The Terms in Strategic Planning

This week, I will step back into the discussion of strategic planning. To date, we have discussed my view of mission/vision statements and how they guide the process of developing a strategic plan. The next step was to do a SWOT analysis, one based on reality and data. The next step is to develop a Strategic Plan. There are steps after creating a strategic plan which are also essential. They are developing the tactical plans, implementation, and review. We will address those points later.

I must admit that I am an advocate of the Rule of Threes. In writing, rhetoric, and public speaking, it is alleged that people remember things in threes better than in any number combination. When I do planning, I tend to revert to using three items as the default number of items in a category. So, for each strategic plan, I start out with three main strategic aims, three strategic goals for each aim, and three tactical measures for each aim. It is critical that we are not bound into three items. Sometimes there are more; sometimes there are less. But, it is a good place to start.

But, before we start, let us define some terms – at least the way I use them. In a later Reflection, I will describe how I build a Strategic Plan using these terms.

Strategy vs. tactics

There is an abundance of literature regarding the differences between strategy and tactics. This is a crucial difference that must be understood. In the way I look at the world, a strategy is a long-term, broad-based objective. It is a description of what we want to achieve in the long-run. A tactic is a short-term focused action designed to achieve a specific goal.

Strategic aim

When developing a strategic plan, I like to have three (remember, Rule of Threes) Strategic Aims. These are the three main long-term objectives we want to reach. Sometimes there are more Strategic Aims; sometimes there are fewer. The key is that the Strategic Aim is the broad description of the direction in which we want to go. In my view, there should be minimal overlap between Strategic Aims. The combination of all the strategic aims is the compilation of the Strategic Plan.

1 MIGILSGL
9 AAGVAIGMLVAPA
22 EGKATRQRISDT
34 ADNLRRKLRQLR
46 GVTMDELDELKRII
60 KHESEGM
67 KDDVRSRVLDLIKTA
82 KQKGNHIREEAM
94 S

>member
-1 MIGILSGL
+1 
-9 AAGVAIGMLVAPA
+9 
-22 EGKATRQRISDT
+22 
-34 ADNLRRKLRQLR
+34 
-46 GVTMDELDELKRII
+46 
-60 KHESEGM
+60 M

I like to have strategic aims that are broad, action based, and aggressive. For example, “Increase diversity within the medical school” or “Enrich technology-based education within the medical school.”

Strategic goal

For each strategic aim, I start thinking about having three Strategic Goals. Again, the actual, final number of strategic goals will vary, but I like to start out with three. Strategic goals are subsets of a strategic aim. These are more focused and directed in the short- and intermediate-term. The combination of all the strategic goals should lead to the strategic aim coming about.

In my experience, it is useful to put a time frame and quantification on some (not all) strategic goals. The time frame tells you “how long” and the quantification tells you “by how much.” For example, “Increase enrollment of Hispanic, Latino, and Spanish-origin students by 100% in the next five years” or “Create technology-enhanced small group sessions in all first year courses within five years.”

Tactical measure

Tactical measures are activities we do to make strategic goals come about. These are designed for the immediate- and short-term. Thus, a group of tactical measures are the things we do to accomplish our strategic goals. By accomplishing our strategic goals, we achieve a strategic aim. By addressing all our strategic aims, we succeed with a strategic plan.

Tactical measures must have timelines and specific objectives. For example, “Triple recruitment trips to undergraduate institutions with large populations of Hispanic, Latino, and Spanish-origin students next academic year” or “Ensure all classrooms in which small group sessions are conducted have the same technology.”

When developing tactical measures, there are five components that must exist for each tactical measure: